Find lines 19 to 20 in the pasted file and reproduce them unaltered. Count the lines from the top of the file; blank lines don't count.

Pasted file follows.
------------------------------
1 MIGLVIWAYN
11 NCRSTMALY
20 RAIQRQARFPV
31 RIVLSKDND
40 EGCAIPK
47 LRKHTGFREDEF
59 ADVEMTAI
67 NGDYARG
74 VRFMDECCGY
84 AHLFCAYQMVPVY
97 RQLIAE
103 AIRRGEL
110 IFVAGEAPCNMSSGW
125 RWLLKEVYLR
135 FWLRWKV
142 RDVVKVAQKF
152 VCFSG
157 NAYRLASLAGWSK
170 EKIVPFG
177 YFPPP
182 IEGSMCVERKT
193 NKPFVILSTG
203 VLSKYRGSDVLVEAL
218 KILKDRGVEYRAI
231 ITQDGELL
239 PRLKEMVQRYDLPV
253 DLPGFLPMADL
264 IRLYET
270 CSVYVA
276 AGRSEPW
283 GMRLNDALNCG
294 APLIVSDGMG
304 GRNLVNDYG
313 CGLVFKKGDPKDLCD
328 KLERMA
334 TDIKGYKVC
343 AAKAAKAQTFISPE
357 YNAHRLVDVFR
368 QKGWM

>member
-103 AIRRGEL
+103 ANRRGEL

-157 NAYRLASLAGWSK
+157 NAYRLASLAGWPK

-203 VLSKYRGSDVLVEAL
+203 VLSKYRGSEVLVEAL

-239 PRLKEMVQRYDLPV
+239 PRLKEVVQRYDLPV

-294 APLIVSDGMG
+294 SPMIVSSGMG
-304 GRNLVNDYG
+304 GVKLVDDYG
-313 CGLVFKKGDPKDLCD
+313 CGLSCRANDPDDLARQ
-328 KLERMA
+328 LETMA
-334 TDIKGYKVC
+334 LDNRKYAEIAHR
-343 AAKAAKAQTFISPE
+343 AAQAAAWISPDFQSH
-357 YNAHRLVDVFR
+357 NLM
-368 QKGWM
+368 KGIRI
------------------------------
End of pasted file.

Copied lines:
170 EKIVPFG
177 YFPPP